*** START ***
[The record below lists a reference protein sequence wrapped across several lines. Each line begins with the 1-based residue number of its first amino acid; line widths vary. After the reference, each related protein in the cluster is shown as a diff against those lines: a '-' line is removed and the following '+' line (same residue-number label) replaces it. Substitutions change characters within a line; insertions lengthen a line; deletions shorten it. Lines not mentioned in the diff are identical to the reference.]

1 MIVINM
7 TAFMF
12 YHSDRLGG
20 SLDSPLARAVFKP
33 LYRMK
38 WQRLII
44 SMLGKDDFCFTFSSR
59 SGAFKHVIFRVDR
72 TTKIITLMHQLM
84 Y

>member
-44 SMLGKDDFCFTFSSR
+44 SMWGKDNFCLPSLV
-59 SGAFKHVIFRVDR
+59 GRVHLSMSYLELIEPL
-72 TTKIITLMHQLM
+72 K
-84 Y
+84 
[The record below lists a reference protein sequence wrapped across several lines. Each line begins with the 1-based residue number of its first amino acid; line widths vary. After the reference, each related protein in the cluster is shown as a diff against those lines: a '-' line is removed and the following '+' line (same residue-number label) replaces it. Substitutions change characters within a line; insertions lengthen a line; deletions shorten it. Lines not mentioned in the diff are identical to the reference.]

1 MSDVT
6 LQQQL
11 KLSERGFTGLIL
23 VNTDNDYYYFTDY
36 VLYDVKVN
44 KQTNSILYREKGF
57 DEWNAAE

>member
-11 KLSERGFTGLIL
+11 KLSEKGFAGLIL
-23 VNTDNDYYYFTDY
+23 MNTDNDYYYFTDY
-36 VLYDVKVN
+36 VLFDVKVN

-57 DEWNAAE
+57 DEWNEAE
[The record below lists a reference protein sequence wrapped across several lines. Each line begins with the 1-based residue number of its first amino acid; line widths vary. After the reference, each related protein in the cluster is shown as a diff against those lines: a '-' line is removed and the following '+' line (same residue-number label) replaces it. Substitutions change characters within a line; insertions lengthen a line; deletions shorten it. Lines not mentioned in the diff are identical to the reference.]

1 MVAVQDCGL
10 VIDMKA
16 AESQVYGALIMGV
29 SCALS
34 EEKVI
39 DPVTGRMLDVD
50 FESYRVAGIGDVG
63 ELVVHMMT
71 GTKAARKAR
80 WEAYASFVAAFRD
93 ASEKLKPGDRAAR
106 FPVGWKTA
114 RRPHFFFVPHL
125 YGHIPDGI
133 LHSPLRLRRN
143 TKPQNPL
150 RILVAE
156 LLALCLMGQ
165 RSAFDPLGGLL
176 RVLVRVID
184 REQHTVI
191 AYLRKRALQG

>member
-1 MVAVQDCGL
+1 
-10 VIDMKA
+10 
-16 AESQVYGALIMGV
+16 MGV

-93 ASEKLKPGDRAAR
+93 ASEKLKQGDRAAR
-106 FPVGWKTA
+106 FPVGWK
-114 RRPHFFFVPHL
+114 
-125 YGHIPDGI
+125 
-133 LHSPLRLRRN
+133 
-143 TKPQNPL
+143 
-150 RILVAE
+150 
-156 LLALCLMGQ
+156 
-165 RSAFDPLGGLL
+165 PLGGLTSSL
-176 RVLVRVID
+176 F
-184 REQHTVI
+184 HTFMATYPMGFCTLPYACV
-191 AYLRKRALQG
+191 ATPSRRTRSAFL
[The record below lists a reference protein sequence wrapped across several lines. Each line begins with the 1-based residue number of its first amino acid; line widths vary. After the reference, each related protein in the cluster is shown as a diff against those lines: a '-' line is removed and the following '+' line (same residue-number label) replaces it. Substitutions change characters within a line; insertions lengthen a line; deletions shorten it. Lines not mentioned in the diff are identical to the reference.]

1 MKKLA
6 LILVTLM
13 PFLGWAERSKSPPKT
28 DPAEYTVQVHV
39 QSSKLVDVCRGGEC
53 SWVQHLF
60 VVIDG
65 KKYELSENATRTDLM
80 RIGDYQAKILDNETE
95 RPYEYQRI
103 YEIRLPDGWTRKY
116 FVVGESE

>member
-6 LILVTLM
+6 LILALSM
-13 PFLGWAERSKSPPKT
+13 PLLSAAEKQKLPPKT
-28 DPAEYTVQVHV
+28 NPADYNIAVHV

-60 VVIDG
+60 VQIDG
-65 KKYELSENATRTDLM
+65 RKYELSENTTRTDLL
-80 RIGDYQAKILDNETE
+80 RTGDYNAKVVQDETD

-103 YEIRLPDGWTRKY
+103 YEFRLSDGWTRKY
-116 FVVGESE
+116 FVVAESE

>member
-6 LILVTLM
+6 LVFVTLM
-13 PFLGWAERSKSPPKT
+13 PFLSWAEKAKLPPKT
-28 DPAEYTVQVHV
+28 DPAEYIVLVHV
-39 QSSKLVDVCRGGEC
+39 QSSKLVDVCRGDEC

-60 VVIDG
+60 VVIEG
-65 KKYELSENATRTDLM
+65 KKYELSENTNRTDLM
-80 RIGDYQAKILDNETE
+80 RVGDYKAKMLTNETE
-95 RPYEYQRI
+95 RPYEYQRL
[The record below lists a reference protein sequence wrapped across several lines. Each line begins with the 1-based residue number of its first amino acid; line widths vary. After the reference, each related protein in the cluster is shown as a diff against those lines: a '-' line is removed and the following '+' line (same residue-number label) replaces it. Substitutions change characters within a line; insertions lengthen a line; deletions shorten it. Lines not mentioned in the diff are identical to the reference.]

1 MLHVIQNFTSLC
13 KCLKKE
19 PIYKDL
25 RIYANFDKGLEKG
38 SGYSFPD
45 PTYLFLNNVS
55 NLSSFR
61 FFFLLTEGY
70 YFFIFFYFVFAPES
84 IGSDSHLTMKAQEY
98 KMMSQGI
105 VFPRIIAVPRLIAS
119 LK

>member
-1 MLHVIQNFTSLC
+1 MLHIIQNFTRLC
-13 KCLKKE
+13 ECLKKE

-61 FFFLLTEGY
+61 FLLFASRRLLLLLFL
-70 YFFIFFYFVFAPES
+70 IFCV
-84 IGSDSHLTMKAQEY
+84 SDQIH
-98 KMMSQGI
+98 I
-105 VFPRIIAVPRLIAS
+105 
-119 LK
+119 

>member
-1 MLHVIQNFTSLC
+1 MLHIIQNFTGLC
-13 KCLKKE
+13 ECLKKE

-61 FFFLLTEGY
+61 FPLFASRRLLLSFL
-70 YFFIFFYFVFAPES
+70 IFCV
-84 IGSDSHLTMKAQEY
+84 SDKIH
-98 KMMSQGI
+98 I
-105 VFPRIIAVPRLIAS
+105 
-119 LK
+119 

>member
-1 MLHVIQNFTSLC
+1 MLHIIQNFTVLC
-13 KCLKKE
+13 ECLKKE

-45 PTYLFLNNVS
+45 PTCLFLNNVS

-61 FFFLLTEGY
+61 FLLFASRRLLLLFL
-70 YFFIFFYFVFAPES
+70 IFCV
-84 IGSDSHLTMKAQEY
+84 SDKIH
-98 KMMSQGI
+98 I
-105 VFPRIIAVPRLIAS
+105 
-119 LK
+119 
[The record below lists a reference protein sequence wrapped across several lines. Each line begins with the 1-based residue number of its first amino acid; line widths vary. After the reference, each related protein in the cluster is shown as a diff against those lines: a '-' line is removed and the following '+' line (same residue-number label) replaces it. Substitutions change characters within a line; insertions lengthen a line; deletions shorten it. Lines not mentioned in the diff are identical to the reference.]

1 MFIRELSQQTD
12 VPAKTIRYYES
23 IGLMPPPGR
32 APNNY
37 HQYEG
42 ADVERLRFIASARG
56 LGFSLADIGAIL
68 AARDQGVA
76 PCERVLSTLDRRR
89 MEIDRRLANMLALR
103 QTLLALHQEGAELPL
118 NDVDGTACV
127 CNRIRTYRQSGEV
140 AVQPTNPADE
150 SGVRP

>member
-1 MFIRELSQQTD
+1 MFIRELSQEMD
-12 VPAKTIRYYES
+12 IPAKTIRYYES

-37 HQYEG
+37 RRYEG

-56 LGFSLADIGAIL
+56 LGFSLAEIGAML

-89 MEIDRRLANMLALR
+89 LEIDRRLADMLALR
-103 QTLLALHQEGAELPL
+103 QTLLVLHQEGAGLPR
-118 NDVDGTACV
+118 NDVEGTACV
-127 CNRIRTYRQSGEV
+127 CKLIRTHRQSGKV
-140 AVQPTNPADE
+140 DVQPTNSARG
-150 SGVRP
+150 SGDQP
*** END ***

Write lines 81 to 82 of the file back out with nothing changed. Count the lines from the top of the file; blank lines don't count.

+150 
-156 LLALCLMGQ